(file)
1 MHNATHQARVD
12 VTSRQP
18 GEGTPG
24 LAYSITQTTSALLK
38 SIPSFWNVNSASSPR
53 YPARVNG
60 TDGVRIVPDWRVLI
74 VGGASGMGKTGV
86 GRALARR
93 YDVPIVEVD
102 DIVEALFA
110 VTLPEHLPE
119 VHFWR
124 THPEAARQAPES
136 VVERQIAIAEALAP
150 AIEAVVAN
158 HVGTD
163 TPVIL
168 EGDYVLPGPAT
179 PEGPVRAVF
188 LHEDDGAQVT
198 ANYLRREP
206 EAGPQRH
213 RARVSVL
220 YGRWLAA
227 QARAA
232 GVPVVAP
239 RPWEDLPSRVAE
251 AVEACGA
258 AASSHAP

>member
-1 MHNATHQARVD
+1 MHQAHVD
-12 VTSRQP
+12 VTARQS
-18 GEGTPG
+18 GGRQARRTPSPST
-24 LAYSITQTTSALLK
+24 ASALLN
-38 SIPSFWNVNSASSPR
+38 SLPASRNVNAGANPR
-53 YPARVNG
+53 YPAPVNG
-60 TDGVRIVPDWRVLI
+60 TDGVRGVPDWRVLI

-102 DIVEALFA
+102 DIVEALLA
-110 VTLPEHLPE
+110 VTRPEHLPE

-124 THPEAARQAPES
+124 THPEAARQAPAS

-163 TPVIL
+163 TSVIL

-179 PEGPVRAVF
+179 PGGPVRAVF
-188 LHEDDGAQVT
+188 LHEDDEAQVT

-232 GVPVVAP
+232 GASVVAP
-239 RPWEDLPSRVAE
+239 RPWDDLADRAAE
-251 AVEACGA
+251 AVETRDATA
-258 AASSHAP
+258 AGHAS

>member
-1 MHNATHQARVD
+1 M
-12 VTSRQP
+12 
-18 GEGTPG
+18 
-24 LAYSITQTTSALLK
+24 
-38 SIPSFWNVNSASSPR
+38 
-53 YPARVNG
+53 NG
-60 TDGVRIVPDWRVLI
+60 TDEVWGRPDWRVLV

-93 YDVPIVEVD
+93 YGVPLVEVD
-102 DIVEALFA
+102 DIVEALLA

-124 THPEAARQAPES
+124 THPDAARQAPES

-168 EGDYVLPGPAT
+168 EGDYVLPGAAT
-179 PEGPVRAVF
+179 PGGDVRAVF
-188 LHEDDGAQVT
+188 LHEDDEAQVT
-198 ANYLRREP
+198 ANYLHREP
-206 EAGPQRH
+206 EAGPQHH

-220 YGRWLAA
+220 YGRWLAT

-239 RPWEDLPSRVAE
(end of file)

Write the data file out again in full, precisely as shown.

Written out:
1 MHNATHQARVD
12 VTSRQP
18 GEGTPG
24 LAYSITQTTSALLK
38 SIPSFWNVNSASSPR
53 YPARVNG
60 TDGVRIVPDWRVLI
74 VGGASGMGKTGV
86 GRALARR
93 YDVPIVEVD
102 DIVEALFA
110 VTLPEHLPE
119 VHFWR
124 THPEAARQAPES
136 VVERQIAIAEALAP
150 AIEAVVAN
158 HVGTD
163 TPVIL
168 EGDYVLPGPAT
179 PEGPVRAVF
188 LHEDDGAQVT
198 ANYLRREP
206 EAGPQRH
213 RARVSVL
220 YGRWLAA
227 QARAA
232 GVPVVAP
239 RPWEDLPSRVAE
251 AVEACGA
258 AASSHAP

>member
-1 MHNATHQARVD
+1 MHQAHVD
-12 VTSRQP
+12 VTARQS
-18 GEGTPG
+18 GGRQARRTPSPST
-24 LAYSITQTTSALLK
+24 ASALLN
-38 SIPSFWNVNSASSPR
+38 SLPASRNVNAGANPR
-53 YPARVNG
+53 YPAPVNG
-60 TDGVRIVPDWRVLI
+60 TDGVRGVPDWRVLI

-102 DIVEALFA
+102 DIVEALLA
-110 VTLPEHLPE
+110 VTRPEHLPE

-124 THPEAARQAPES
+124 THPEAARQAPAS

-163 TPVIL
+163 TSVIL

-179 PEGPVRAVF
+179 PGGPVRAVF
-188 LHEDDGAQVT
+188 LHEDDEAQVT

-232 GVPVVAP
+232 GASVVAP
-239 RPWEDLPSRVAE
+239 RPWDDLADRAAE
-251 AVEACGA
+251 AVETRDATA
-258 AASSHAP
+258 AGHAS

>member
-1 MHNATHQARVD
+1 M
-12 VTSRQP
+12 
-18 GEGTPG
+18 
-24 LAYSITQTTSALLK
+24 
-38 SIPSFWNVNSASSPR
+38 
-53 YPARVNG
+53 NG
-60 TDGVRIVPDWRVLI
+60 TDEVWGRPDWRVLV

-93 YDVPIVEVD
+93 YGVPLVEVD
-102 DIVEALFA
+102 DIVEALLA

-124 THPEAARQAPES
+124 THPDAARQAPES

-168 EGDYVLPGPAT
+168 EGDYVLPGAAT
-179 PEGPVRAVF
+179 PGGDVRAVF
-188 LHEDDGAQVT
+188 LHEDDEAQVT
-198 ANYLRREP
+198 ANYLHREP
-206 EAGPQRH
+206 EAGPQHH

-220 YGRWLAA
+220 YGRWLAT

-239 RPWEDLPSRVAE